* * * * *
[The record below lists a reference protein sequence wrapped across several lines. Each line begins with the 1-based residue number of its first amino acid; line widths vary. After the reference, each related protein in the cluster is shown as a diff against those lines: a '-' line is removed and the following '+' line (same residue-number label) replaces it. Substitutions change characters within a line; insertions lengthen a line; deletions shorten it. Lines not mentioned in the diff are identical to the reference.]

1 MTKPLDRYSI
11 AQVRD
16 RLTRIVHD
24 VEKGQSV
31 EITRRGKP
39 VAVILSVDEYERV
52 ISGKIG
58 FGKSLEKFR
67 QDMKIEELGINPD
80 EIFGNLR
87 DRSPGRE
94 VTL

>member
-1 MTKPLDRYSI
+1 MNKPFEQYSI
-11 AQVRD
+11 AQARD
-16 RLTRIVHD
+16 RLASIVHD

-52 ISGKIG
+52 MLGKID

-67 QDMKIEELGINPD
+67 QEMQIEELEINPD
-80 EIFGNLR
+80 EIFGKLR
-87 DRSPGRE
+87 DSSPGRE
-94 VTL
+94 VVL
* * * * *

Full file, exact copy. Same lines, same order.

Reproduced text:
[The record below lists a reference protein sequence wrapped across several lines. Each line begins with the 1-based residue number of its first amino acid; line widths vary. After the reference, each related protein in the cluster is shown as a diff against those lines: a '-' line is removed and the following '+' line (same residue-number label) replaces it. Substitutions change characters within a line; insertions lengthen a line; deletions shorten it. Lines not mentioned in the diff are identical to the reference.]

1 MTKPLDRYSI
11 AQVRD
16 RLTRIVHD
24 VEKGQSV
31 EITRRGKP
39 VAVILSVDEYERV
52 ISGKIG
58 FGKSLEKFR
67 QDMKIEELGINPD
80 EIFGNLR
87 DRSPGRE
94 VTL

>member
-1 MTKPLDRYSI
+1 MNKPFEQYSI
-11 AQVRD
+11 AQARD
-16 RLTRIVHD
+16 RLASIVHD

-52 ISGKIG
+52 MLGKID

-67 QDMKIEELGINPD
+67 QEMQIEELEINPD
-80 EIFGNLR
+80 EIFGKLR
-87 DRSPGRE
+87 DSSPGRE
-94 VTL
+94 VVL